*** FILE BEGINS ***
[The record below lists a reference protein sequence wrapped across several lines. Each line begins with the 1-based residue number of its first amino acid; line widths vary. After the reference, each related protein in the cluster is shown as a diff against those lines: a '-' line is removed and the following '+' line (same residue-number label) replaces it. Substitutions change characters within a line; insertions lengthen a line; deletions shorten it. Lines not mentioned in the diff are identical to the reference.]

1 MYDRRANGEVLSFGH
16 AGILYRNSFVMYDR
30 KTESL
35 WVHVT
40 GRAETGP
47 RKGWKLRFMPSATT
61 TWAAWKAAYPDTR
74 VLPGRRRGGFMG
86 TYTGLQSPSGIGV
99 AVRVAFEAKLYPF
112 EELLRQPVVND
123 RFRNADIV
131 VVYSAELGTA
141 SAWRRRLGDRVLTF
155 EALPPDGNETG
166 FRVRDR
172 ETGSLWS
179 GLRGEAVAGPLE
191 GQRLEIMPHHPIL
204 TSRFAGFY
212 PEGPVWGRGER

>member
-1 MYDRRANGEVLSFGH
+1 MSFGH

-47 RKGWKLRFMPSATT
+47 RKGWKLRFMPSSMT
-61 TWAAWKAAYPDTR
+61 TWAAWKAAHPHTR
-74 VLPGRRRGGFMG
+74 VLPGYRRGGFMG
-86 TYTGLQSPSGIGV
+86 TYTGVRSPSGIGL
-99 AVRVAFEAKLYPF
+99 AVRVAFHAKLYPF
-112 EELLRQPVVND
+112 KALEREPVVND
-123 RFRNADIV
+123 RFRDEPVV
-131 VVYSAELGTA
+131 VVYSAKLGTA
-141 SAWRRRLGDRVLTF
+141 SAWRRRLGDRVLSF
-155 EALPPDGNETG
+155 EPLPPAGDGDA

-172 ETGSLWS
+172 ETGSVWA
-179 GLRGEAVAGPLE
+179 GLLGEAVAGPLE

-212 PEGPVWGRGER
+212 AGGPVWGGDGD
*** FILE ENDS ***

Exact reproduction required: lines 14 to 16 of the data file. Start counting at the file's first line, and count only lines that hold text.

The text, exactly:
131 VVYSAELGTA
141 SAWRRRLGDRVLTF
155 EALPPDGNETG